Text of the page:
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Wednesday, March 4, 2015
My three year old daughter will not eat!
My three year old daughter is 95% for height and was 75% for weight. Since she was last seen 3 weeks ago almost she has lost 1lb. She is very tall and now only weighs 32(bearly). I have to say she is not picky, she loves fruit, sushi(cooked) all veggies and really only eats healthy, so opposite my son! I can`t get her to eat, she will have a bit or two and that`s it she says she`s full! I wonder, is this of any concern and what do I do about this?
The weight loss is a little surprising if she is healthy and active. The height consistent with the 95th percentile for girls who are 3 is 39.5 inches. A weight of 32 pounds for a 3 year-old girl is at the 50th percentile or exactly average, with half of girls 3 years of age weighing more and half weighing less. If she is 39.5 inches tall and her current weight of 32 pounds is accurate, her body mass index (or degree of body fatness) is between the 25th and 50th percentiles, which is totally normal. Three year-olds and really all preschool children are finding their genetically inherited growth curves and are also slimming down their body fat to its lowest level. these are totally normal changes. If you go to the Centers for Disease Control growth chart website http://www.cdc.gov/growthcharts/ and look at the BMI charts for girls and boys, you will see that unlike the upward marching progress of growth in height and weight, there is a dip in body fatness between 3 and 6 years of age. This is normal and protective against becoming overweight. You will also see a bit of a sag in weight gain for girls during these years on the weight chart.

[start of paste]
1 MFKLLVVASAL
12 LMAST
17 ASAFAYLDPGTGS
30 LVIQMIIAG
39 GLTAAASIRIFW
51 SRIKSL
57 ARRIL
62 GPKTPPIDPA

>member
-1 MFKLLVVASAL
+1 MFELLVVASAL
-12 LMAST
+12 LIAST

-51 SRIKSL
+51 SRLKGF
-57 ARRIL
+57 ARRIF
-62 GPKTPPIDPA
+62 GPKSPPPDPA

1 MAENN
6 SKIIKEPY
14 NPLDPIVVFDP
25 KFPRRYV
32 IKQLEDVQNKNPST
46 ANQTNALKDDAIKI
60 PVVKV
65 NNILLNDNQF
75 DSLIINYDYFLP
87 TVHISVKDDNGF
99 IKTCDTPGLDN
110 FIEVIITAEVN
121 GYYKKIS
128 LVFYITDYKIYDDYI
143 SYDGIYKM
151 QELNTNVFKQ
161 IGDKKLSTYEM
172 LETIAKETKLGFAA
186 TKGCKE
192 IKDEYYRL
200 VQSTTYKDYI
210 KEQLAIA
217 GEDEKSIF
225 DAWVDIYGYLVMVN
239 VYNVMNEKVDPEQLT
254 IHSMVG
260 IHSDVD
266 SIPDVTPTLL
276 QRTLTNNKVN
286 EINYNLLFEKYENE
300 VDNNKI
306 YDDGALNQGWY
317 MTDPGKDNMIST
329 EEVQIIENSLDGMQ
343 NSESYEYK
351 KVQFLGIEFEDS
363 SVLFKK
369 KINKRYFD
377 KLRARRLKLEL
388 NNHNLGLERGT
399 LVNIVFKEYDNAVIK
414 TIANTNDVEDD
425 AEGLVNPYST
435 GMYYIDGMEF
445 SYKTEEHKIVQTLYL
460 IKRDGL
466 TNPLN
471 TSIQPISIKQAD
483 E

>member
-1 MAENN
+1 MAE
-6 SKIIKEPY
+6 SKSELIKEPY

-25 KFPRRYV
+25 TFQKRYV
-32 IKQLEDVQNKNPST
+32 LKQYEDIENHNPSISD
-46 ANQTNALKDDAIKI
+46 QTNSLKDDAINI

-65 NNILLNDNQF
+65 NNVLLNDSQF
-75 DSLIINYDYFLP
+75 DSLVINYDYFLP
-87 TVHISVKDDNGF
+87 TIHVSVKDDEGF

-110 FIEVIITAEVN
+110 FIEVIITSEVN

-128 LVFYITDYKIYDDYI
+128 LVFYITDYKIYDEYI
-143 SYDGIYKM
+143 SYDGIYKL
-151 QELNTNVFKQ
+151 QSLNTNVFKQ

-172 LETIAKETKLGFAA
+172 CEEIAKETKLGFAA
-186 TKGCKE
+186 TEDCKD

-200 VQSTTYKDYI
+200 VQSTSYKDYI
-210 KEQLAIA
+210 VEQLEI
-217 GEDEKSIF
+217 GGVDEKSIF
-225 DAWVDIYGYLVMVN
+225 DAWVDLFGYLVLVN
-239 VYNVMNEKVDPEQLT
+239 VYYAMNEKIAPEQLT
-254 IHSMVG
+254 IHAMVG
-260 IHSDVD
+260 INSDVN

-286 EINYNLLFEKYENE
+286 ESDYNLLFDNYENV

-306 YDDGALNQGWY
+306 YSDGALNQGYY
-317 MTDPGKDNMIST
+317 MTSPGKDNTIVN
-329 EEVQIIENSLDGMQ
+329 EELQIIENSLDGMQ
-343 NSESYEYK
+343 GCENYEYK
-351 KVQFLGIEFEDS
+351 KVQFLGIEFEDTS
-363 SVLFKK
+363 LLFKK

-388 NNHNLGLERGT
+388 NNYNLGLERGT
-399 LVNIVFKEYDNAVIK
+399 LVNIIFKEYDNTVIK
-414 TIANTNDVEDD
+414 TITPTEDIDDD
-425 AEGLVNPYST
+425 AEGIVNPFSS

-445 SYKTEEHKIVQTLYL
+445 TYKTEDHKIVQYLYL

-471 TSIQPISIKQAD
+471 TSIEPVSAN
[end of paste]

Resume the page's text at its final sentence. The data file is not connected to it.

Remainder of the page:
It is very commendable and positive that she has such a healthful diet and certainly would not recommend changing her foods and beverages to high, fat unhealthful choices in an effort to increase her weight gain. I do recommend not making a fuss over her eating. At three years of age, children are still very much into declaring their independence by resisting parent directives and suggestions. They also have an uncanny ability to recognize when we care too much about something, such as their eating, and recognize a prime chance to say "No!" to whatever is a parent wants them to do.
I would stick with allowing your daughter to decide whether or not to eat the food you offer her at regular times (about 3 meals and 2-3 snacks per day) and how much she eats, if she eats, with the exception of dessert, which is only ever 1 serving. Your job is to offer healthful foods at regular intervals so that she is hungry for meals and snacks and can depend on a regular schedule for food.
If you find that she continues to lose weight or is not her normal, energetic self, appears pale and tired or has easy bruising and many bruises, she should see her doctor.
My favorite book to recommend for parents of young children is Child of Mine: Feeding with Love and Good Sense by Ellyn Satter (2nd edition). I also recommend her newer books:
1) Secrets of Feeding a Healthy Family: How to Eat, How to Raise Good Eaters, How to Cook
2) How to Get Your Kid to Eat-- But Not Too Much
I hope this is helpful information!
Mary M Gottesman, PhD, RN, CPNP, FAAN
Professor of Clinical Nursing
College of Nursing
The Ohio State University